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The daily Tar Heel. (Chapel Hill, N.C.) 1946-current, November 04, 1981, Page 1, Image 1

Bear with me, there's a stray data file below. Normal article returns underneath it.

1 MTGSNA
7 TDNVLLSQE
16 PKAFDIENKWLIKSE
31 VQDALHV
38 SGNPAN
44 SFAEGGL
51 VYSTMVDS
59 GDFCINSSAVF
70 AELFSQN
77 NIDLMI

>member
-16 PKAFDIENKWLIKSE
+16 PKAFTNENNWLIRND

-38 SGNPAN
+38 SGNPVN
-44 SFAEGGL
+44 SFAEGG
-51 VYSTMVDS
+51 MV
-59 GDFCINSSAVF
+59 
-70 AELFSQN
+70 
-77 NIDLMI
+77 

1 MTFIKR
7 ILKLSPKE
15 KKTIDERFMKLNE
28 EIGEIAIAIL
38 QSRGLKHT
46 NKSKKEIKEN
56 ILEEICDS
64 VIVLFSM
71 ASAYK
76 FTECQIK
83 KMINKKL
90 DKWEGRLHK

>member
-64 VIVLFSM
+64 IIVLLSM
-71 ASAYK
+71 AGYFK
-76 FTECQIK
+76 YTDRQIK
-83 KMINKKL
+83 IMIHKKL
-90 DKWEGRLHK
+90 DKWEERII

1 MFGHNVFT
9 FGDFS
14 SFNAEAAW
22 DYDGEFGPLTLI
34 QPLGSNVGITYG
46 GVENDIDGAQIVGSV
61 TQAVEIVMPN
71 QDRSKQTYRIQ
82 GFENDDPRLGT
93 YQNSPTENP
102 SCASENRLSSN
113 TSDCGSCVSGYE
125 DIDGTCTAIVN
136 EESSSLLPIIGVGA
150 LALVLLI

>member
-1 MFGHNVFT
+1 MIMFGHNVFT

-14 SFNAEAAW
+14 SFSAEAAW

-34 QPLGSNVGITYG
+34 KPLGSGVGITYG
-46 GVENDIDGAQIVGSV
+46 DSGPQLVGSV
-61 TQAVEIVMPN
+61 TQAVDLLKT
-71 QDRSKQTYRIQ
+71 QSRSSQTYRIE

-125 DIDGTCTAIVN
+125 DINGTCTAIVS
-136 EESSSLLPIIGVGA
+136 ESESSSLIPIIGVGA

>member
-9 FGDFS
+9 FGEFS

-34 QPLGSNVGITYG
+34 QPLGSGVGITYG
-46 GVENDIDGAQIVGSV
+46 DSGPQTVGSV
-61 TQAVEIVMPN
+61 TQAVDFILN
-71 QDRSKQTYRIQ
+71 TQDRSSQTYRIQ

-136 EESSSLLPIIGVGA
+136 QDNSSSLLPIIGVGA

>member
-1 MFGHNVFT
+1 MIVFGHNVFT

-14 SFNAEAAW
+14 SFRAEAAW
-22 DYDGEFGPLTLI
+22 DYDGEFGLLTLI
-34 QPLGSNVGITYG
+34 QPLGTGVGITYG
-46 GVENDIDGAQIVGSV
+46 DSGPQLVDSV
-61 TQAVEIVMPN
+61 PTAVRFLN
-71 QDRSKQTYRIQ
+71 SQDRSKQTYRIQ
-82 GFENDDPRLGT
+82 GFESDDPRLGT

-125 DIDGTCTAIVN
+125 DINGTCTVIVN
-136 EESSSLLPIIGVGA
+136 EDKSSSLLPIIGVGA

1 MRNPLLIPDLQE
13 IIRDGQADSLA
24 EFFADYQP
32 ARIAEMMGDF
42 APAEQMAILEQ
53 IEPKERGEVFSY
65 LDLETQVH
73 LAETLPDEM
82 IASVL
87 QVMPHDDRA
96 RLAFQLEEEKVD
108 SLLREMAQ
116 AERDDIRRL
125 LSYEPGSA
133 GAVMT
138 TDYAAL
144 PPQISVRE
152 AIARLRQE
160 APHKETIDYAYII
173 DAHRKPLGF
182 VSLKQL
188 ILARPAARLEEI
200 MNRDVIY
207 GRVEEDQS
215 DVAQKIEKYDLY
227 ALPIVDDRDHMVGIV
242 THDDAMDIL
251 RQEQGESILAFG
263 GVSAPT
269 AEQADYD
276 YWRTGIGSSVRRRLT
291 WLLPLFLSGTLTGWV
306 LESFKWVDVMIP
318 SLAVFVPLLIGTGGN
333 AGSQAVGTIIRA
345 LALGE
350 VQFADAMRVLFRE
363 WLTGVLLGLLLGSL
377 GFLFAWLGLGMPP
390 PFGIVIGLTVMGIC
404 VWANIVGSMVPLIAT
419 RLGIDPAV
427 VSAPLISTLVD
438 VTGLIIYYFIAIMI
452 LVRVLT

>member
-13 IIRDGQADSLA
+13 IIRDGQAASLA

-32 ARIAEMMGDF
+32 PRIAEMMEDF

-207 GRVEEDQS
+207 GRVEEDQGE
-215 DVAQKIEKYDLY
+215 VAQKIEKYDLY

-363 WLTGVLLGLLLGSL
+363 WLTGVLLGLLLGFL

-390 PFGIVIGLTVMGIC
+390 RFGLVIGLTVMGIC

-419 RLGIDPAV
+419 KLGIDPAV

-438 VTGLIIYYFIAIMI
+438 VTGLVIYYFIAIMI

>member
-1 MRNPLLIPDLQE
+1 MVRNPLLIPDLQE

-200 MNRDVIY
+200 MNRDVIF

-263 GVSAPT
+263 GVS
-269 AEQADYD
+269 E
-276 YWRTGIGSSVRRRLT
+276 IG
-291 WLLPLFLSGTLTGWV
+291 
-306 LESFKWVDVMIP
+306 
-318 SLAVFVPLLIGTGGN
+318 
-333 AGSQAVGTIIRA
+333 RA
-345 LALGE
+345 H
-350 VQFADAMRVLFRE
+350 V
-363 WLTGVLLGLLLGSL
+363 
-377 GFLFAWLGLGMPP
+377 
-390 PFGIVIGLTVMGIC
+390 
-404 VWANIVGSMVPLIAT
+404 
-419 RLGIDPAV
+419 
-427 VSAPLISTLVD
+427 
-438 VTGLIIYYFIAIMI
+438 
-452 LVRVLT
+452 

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site czzz? .. ... Hazy bones Partly cloudy and hazy today with a high of 70; low tonight in mid-40s. Blood drive A Red Cross Blood Mobile will be at the Chi Psi frater nity, 321 Cameron Ave. today from noon to 5 p.m. Students are urged to donate. S3 Serving the students and the University community since 1893- Volume. 8 J, Issue a Wednesday, November 41931 Chapel Hill, North Carolina NewsSportsArts 9620245 BusinessAdvertising 962-1163 .Brake ffwd win 43 tfrfl 4 p TUNC de am files $3 million claim Two companies charged in separate counts of libel and invasion of privacy By BEVERLY SHEPARD DTH Staff Writer Hayden B. Renwick,. associate dean of the College of Arts and Sciences, has filed a $3 million libel and invasion of privacy complaint in two separate counts against the News and Observer Publishing Co. in Raleigh and the Greensboro News Co. The complaint, filed Oct. 26 in the Orange County Superior Court, stems from an editorial titled, "And he calls it bias," printed by The Raleigh Times on April 22. The Times editorial later was reprinted by the Greensboro Daily News, which is owned by the Greensboro News Co. In a separate complaint, the Vreensboro Daily News is being charged with negligence for reprinting the alleged libel. Renwick and his attorneys, Harold and Harvey Kennedy of Greensboro, contend that the Times editorial contained false and libelous statements in which Renwick was "injured in his good name, and in his profession and brought into public dis grace, contempt and infamy...." Renwick is seeking $500,000 in actual damages and $1 million in punitive damages for each complaint and from each newspa per. Although the court is capable of upholding both libel and . invasion of privacy charges, Renwick may only receive mone tary compensation for one of them, Harvey Kennedy said. The Times editorial printed that "Some of the continuing deluge of charges from Washington against The University of North Carolina at Chapel Hill many obviously unfounded are so ridiculous they only widen the gulf between reason and resentment as the state seeks to create better racial relations. "The latest barage is based on allegations by Hayden Ren wick ... in a 1978 newspaper article." The Times editorial referred to a column written by Renwick three years earlier on Sept. 17, 1978. Renwick was then UNC assistant director of minority admissions and the chancellor's special assistant on minority affairs. The Times editorial attri buted Renwick with saying that between 1975 and 1978, 800 black students had been denied admission to UNC-Chapel Hill. Renwick's column stated, MOver the past three years, I esti mate that approximately 300 black students have been denied admission td The University of North Carolina at Chapel Hill." In a June 3 letter to the Times, Renwick refuted the editorial's allegations. The. Times printed the letter in July and added a footnote that acknowledged the correction from 800 to 300 black students but, Renwick's attorneys said, the paper did not satisfy Renwick by its failure to print a retraction of the other allegations as well..., . ,.-w.4 r -:0.:'iJ Renwick declined" comment. A.C. Snow, RaleffiTTmes edi tor, also declined comment but added that the matter had been turned over to Hugh Stevens Jr., a Raleigh attorney. Stevens said Monday that the paper had received the com plaint on Thursday but that he had not had sufficient time to review it. W.D. Snider, editor of the Greensboro Daily NewsRecord, said Monday that the company had not received the complaint. The court will decide whether Renwick is a public or private figure, said William Chamberlin, a UNC assistant journalism professor who teaches mass media law. A public figure would have to prove the papers printed the allegations with knowledge of falsehood and reckless disregard for the truth. Renwick's law yers would have to prove negligence on the newspapers' parts if he is classified as a private figure. Both papers will have until Nov. 30 to respond to the complaints, Harold Kennedy III said. ) V y MD MDF mrilffll . . : :: ..v.. . '.'.v:t'3 f. IS DTHAI Steele Robert Drakeford, after victory In Carrboro mayoral race ... discouraged that fellow coalition members were defeated Boulton, Kawalec return to seats From staff reports Robert Drakeford was a somber man last night despite his re-election to a third term as mayor of Carrboro. The reason for the incumbent's uncharacteristic mood was the fact that three other members of the Carrboro Community Coalition Doug Sharer, Braxton Foushee and Nancy White all lost in their bids to retain town Board of Aldermen seats. "I'm very sad because the people I ran with didn't get elected," Drakeford said. He took 912 votes to 667 for opponent Roger Messer and 296 for William Pressley. A total of 37 percent of Carrboro's registered voters participated in Tuesday's election according to the.Orange County Board of Elections. It was Messer, a member of the rival Association for a Better Carrboro, who- was happy. "My reaction is one of jubilation," he said, re ferring to the Board of Aldermen victories of ABC members Hilliard Caldwell and Joyce Garrett, and ABC-supported candidate Jim White. "Carrboro has won," Messer said from the small office on West Main Street that severed as ABC headquarter. It was crowded with about 50 cele brating ABC members and supporters. 'The ABC ticket has won," Messer said. "Carr boro can now begin to plot a course which the people can have input into." Drakeford and other coalition members were gathered at Nancy White's house, which grew quiet Story by John Royster with reports from Greg Bat ten, John Conway, Richard Flynn, Dean Foust, Karen Haywood, Laura Seifert, andSonya Weakley. as the results came in quickly from the town's, five voting precincts. The polls closed at 7:30 p.m. and Drakeford held a commanding lead by 9 p.m. "I would hope that anybody who got elected to night will work for a better Carrboro in the future," Drakeford said. Messer said he would have made a better showing in the race if not for the presence of independent can didate Pressley. "I feel that I am the mayor of Carrboro," Messer said. "If ybu will add Mr. Pressley's votes with my votes, you, will see that I indeed won." Messer elaborated on the election. "I feel that the election results are a mandate from the people, and I will defend to my death Mr. Pres sley's right to have run in the race," he said. "I feel that it was a mistake on his part. However, once again, it was his right." Pressley said he remained committed to Carrboro despite his loss. "I'll be back," he said, but ruled out a second run for mayor if it would mean running against friends. Pressley called Drakeford "a very good opponent. He didn't throw any mud.' He was a very gracious opponent." Pressley spent the evening at his Old Leander Road home surrounded by family and friends. "I "came in (filed) a little late," he said in ex plaining his loss. He called the election a good educa tional experience and said he would attend meetings in Town Hall in the coming months. . The candidates held varying opinions on what the election would mean for the future of the town. ' See MAYOR on page 2 Two Council incumbents defeated ., From staff, reports ..-... -. Chapel Hill voters Tuesday ousted two in cumbents from the Town Council, while re turning two others, Marilyn Boulton and Bev Kawalec, to their seats. Boulton led the 10-candidate field with 2,602 votes; Kawalec came second with 2,327 votes. David Pasquini and Winston Broadfoot were elected to the council by defeating incumbents Bill Thorpe and Joe Herzenberg and four other candidates. Pasquini polled 2,213 votes and Boardfoot 2,180 votes. Thorpe was fifth with 2,012 votes and Herzenberg was sixth with 1,770. Boulton, Kawalec and Pasquini had clinched their seats early in the night, but the fourth spot came down to the Carol Woods precinct p- the final one to turn in results.Thorpe had a 68 vote lead going into that precinct, but Broadfoot outpolled Thorpe 222-86 to defeat him. "When I saw that Carol Woods was the last precinct out, I knew I had the election,' Broadfoot said. "We will have a new coalition the Over-the-Hill-Gang. I have more friends and contacts there. The retirement community out there made the difference in the election." Story by Geoff ery Mock with reports from Michelle Christenbury, Frank Kennedy, Dean Foust, Alexandra McMillian, Jeannie Rey nolds, Anna Tate, and Sonya Weakley. -The election was marked by a light turnout. Only 31.6 percent of the registered voters in Chapel Hill cast a ballot. "It's embarrassing to me as a citizen that there was such a low turn out," Herzenberg said. "Nobody could not say that there wasn't a choice in this election." Both Boulton and Kawalec said their re election indicated popular support for tighter fiscal policies. "The budget played a big part in the election," Boulton said. "The other two incumbents thought that future service levels should be kept at the level we have now. Bev and I thought the people wanted tighter scru tiny of the budget." Kawalec said she thought the new council would make some budget cuts. "The voters See COUNCIL on page 2 - - - A v - " " $ 5: . ' i . . .. . n ? ! , ; -" v ' n ! i. vt , a ' .. Is ' ! - 1 I v..rf:.--vc- v , .. v 5 . ' A) : y ' 7 , s j ,.. , .Mi V. . .-v " iiiii,.,, I mm S !t."-S.'. . . v , ABC Pasquini it' -A - . ' - kr tf-o 4 DTHScott Sharpe weejD& alderme!9 Face DTHAI Steele Hilliard Caldwell (left), Jim White and Joyce Garrett ... celebrating victory after winning Board of Aldermen race From staff reports Candidates representing the Association for a Better Carrboro scored upsets in Tuesday's Board of Aldermen election as Hilliard Caldwell, Joyce Garrett arid Jim White each unseated incumbent candidates. Three incumbents . and members of the Carrboro Community Coalition, Doug Sharer, Braxton Foushee and Nancy White, opposed the ABC. "Nobody expected to lose this bad," said Tom Curtis, 23, a campaign worker for the CCC. "It's just a shock is what it is. Everyone is torn between being real sad and being real angry, but by God, it's not going to happen again," he said. Story by Charles Herndon, with reports from Greg Bat ten, John Conway, Richard flynn, Dean Foust, Karen Haywood and Sonya Weakley . With all five precincts reported, Caldwell led the ballot with 1,090 votes, followed by Garrett, who earned 1,007 votes. Jim White gained 879 votes' to fill the last of the three seats. Of the losers, Doug Sharer received 854 votes, followed by Braxton Foushee with 841 votes and Nancy White with 782 votes. Supporters of the CCC were disappointed with the town's voter turnout, which totaled only 37 percent of the registered voters, according to figures provided by the Orange County Board of Elections. The mood was ecstatic at ABC headquarters, how ever, and as champagne broke out around 9:30 p.m., several of the winning candidates and about 50 sup porters began to assess the situation. "A mandate has been given by the people. It's time for a change in Carrboro as indicated by the vote," said aldermen-elect Caldwell. He said the ABC would break up now that the election was over, and that he would represent not ABC but the people who elected him. "Each of us will leave here tonight as individual members of the board, not as ABC members," Caldwell said. "It is important that the people realize, as I think they did, as indicated by the vote, that the ABC was organized for the sole purpose of promoting our cam paign and will not exist during our term in office." Several of the winning candidates cited student support as a major element in the election, and Jim White said he was impressed with the student influence on the race. "I am particularly satisfied at the involvement of the student body in the effort," White said. "I tl ink it demonstrates that the students know the issues and can make a reasonable judgment and evaluation in such a campaign." See BOARD on page 2 Senate siibcoiiiiiiittee votes to stop use of busin g a d segregation The Associated Press WASHINGTON A Senate Judiciary sub committee voted 4-1 Tuesday to prohibit federal judges from using busing as a tool for desegre gating public schools. Although the proposal is far from winning final congressional approval, the subcommittee vote gives momentum to a broader effort by conservatives to limit sharply the authority of lower federal courts over various issues in cluding busing, abortion and school prayer. Sen. On in Hatch, R-Utah, chairman of a Ju diciary subcommittee on the Constitution, said he hoped the. measure approved by the panel would become the main focus for busing oppo nents in the Senate. Among those voting for the Hatch proposal was Sen. Strom Thurmond, R-S.C, chairman of the full Senate Judiciary Committee, where a vote is likely within two weeks. Under the legislation, entitled the Public School Civil Rights Act of 1981, busing orders previously issued by federal courts could be re challenged. Judges would be required to examine whether some other method of desegregating schools could be used. , In any present or future school desegregation cases, judges would be barred from using busing to achieve racial balance. ; ' Sen. Dennis DeConcini, D-Ariz., said he sup ported the Hatch proposal as "a moderate but workable approach." Joining Hatch, Thurmond and DeConcini in voting for the measure was Sen. Charles E. Grassley, R-Iowa. The only vote against it was cast by Sen. Patrick Leahy, D-Vt. There was little debate prior to the subcommittee vote. Earlier this fall, the Senate approved an amendment to a Justice Department authoriza tion bill which would prohibit federal judges from ordering students to be sent to schools more than five miles or 15 minutes from their homes to improve racial balance. The House has approved similar amendments. The Senate proposal, spon sored by Sens. Jesse Helms, R-N.C, and Ben nett Johnston, D-La., also would bar the Justice De partment from Cras h $ to ry purs reaction Thurmond asking federal courts to use busing to increase the ratio ot minoroties to whites in public schools. The overall authorization bill still is pending in the Senate because the Helms-Johnston amendments are tangled in the threat of a re newed filibuster led by Sen. Lowell Weicker, R-Conn. No final action is likely in the next few months. - Hatch said he hoped the anti-busing bill ap proved by the subcommittee would replace the version urged by Johnston and Helms before the end of the year. By JEANNIE REYNOLDS DTH Staff Writer . A story in Monday's Daily Tar Heel dealing with a recent plane crash at Horace Williams Airport has brought reaction from the Orange County Planning Department concerning a special meeting with vari ous town officials and the Citizens for Airport Plan ning. . Julianne Andresen, a spokesman for the Citizens for Airport Planning, was quoted in the story as say ing the group, which is concerned with the safety of the airport and its nearness to schools, had arranged . a special meeting Thursday with the Chapel Hill Carrboro school board, the University, the Greater Chapel Hill-Carrboro Chamber of Commerce and the Town of Chapel Hill. Susan Smith of the Orange County Planning Department staff said that she and another member of the staff were the only people scheduled to be at the meeting with Citizens for Airport Planning. The meeting is to discuss the airport's safety and possible alternatives to its use, Smith said. "The meeting will be at 8:30 Thursday morning and the only county representatives that will be there are Fred Luce and myself, who are staff members of the planning' department," she said. "Technically, it, is not a public meeting." The airport, built prior to World War II and used during the war as a pre-flight training school for the Navy, has been the subject of controversy because of its nearness to Estes Hill Elementary School and Guy B. Phillips Junior High School. Smith said that last week, prior to the Friday night crash which seriously injured one man, she and Luce finished going through documents concerning the airport issue and decided to turn to individuals and groups in the community for ideas. "It was originally planned as an informal meeting between myself, Luce and Andresen," she said. Andresen called back, Smith said, and asked if she . could bring other members of her group to the meet ing. "Wo initiated it (the meeting) as an informal fact gathering meeting to be part of an in-house work ob jective concerning the possible need for a general aviation airport in Orange County," Smith said. "We certainly did not take it as far as it has gone." She said that Andresen's group was one of several sources they would talk to for the purposes of gather ing ideas and information. '"' '" "" """tm-"J-"11" " ' '" - ...iw i . i . . .. .- ,, , (, ,..,. , ,. .iiW, x.u-n...-T.rni.i r-i i m.niitr. I ft,, ..wui.w.i.w,,tj